I gave my receipt to my bank in Norway, but they could not find any funds, not in my name, not to my account, not of that amount, not on that date, etc. Their intermediary is another Norwegian bank, so I tried calling them – no luck. They pointed me to DnB NOR, who is the intermediary they use. DnB NOR was also unable to find the money.
I requested more information from Canada. Another week went by, and all I got was this very detailed spreadsheet-looking SWIFT request from my contact in Canada. The first receipt had some numbers. This one had lots of numbers! I sent it on to my Norwegian bank, who didn’t quite understand it. While it certainly had numbers, it didn’t have the number they wanted (transaction reference number).
At this point, I directed a request for a formal investigation to the originating bank. It’s been a week since then. They are no doubt calling banks down a long chain of intermediaries now. What I know about the trace of my money is this: My Bank in Canada -> Intermediary in Canada -> Intermediary in Great Britain 1 -> Intermediary in Great Britain 2 -> unknown. After the unknown, the final part of the route should be: DnB NOR -> Intermediary in Norway -> My Bank in Norway.
If you think this looks a bit like how the internet (tried traceroute?) works, you’re absolutely right. The only difference is that this process is manual. Yes, you heard it right. What happens at each of these links, is that some peon in the sending bank faxes a document with instructions and numbers on it to the next bank in the path. This is done over a “secure” (physically separate from the normal telecommunications network) wire. (Thus the term wire transfer). Then some peon in the receiving bank will look at the instructions, type the info into their system, and if the destination is not yet reached, fax it on to some other bank. The woman I talked to at DnB NOR even suggested that at some point in the chain, they had failed to find a “path” (translated from Norwegian “sti”) towards the destination! The routing in SWIFT is completely ad-hoc you see.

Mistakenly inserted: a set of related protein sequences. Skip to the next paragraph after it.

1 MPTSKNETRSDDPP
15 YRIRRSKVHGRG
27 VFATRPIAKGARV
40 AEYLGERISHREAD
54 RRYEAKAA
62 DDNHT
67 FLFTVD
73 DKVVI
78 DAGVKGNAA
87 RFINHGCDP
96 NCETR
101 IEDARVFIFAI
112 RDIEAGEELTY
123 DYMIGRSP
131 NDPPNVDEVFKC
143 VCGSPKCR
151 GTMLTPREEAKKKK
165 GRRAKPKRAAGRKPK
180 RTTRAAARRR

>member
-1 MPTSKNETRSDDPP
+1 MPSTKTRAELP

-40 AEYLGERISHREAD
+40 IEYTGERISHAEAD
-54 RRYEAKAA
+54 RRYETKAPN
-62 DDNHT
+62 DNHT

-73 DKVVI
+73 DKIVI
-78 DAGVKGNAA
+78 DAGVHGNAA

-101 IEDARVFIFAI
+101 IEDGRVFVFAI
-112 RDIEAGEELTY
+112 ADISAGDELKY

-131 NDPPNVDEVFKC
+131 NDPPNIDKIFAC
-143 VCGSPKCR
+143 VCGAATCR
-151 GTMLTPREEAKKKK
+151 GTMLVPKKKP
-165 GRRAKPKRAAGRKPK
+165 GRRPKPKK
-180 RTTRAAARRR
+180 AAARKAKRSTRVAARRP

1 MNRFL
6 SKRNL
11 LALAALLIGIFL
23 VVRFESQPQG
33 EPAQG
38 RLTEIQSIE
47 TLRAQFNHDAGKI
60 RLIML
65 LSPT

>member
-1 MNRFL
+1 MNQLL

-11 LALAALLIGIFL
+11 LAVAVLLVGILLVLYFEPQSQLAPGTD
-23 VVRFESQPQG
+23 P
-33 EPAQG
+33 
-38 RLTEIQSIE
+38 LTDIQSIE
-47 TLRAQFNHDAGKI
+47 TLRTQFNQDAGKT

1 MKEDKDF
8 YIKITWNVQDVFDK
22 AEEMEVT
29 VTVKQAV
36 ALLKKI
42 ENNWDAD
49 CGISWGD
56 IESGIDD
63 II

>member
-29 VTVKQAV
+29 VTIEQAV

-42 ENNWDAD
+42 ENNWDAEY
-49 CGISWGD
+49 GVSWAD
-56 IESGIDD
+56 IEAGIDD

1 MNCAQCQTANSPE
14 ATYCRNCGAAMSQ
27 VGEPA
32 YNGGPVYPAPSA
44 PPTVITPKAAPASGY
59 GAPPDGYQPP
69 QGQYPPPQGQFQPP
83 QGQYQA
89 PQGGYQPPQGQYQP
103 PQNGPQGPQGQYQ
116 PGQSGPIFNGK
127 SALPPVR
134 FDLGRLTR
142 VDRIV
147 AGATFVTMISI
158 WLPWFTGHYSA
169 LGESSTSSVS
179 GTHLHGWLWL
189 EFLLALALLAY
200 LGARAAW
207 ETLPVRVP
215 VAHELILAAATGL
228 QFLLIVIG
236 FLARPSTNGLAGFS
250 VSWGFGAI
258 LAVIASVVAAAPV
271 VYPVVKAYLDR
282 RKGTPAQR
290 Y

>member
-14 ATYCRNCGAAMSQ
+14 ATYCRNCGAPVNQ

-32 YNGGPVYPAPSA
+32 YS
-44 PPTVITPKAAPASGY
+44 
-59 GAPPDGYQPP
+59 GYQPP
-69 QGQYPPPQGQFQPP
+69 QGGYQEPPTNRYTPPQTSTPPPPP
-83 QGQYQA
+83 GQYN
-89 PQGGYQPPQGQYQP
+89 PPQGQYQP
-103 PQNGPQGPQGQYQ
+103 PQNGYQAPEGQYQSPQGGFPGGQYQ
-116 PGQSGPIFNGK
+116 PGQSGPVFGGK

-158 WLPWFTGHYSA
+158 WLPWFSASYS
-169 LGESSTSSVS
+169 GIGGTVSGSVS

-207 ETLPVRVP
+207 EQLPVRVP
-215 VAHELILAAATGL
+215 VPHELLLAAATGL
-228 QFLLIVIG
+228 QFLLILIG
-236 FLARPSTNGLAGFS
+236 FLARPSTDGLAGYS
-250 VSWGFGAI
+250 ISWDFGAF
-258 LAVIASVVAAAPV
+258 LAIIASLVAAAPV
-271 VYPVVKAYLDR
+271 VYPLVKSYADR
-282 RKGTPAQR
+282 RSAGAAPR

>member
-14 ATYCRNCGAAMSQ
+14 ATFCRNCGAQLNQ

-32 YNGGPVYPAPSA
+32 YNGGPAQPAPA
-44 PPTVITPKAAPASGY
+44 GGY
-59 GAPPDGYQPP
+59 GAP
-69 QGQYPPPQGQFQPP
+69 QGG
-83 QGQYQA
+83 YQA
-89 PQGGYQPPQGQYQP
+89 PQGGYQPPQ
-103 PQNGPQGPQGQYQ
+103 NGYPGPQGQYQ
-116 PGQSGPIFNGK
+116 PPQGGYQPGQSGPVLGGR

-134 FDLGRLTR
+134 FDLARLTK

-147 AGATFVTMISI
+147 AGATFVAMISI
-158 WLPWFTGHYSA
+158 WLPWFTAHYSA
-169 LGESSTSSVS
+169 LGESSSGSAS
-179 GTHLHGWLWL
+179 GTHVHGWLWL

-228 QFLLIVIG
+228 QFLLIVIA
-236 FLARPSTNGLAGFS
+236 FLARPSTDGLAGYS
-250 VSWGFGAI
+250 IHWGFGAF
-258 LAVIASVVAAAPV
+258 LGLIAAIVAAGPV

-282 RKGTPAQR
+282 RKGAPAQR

Whenever you visit a major city (at least in Canada), you can bet that the tallest five buildings are banks (not counting the CN Tower of course). If you’ve ever wondered what the people in those 100-story glass palaces do, now you know: They are full of peons who form the human equivalent of CISCO routers in a giant human version of the internet. In 2010, I believe this meets the definition of Epic Fail. And yes, the banks have ways of making us pay for this largesse!